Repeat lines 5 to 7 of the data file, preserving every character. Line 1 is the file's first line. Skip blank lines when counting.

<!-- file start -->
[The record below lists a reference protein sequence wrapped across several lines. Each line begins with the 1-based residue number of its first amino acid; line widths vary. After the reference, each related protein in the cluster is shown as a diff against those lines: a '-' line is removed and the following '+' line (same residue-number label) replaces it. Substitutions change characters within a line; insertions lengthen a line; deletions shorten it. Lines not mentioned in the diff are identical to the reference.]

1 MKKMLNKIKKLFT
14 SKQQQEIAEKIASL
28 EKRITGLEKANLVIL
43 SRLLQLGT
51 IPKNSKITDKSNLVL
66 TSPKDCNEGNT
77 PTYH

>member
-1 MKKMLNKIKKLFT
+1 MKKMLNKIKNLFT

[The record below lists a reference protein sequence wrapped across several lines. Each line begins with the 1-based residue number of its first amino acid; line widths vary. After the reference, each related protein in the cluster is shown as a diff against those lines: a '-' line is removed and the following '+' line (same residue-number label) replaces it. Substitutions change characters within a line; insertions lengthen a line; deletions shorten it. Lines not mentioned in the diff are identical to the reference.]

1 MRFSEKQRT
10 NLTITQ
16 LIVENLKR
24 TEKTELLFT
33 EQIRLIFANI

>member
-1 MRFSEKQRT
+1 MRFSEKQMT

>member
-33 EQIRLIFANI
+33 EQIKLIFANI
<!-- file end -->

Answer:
43 SRLLQLGT
51 IPKNSKITDKSNLVL
66 TSPKDCNEGNT